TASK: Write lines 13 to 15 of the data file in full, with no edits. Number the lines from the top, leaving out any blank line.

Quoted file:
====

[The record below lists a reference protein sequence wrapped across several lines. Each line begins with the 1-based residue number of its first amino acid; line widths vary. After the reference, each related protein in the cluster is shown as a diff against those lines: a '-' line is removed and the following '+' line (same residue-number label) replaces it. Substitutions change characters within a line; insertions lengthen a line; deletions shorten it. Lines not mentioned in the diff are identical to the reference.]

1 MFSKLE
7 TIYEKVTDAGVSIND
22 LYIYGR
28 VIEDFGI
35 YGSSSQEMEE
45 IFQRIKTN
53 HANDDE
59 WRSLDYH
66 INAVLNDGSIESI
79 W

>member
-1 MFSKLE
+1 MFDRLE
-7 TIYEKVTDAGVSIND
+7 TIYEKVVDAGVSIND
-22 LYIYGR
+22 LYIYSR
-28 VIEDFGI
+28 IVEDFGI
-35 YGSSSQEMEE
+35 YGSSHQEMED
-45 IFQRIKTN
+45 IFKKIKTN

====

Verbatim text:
-1 MFSKLE
+1 MFDRLE
-7 TIYEKVTDAGVSIND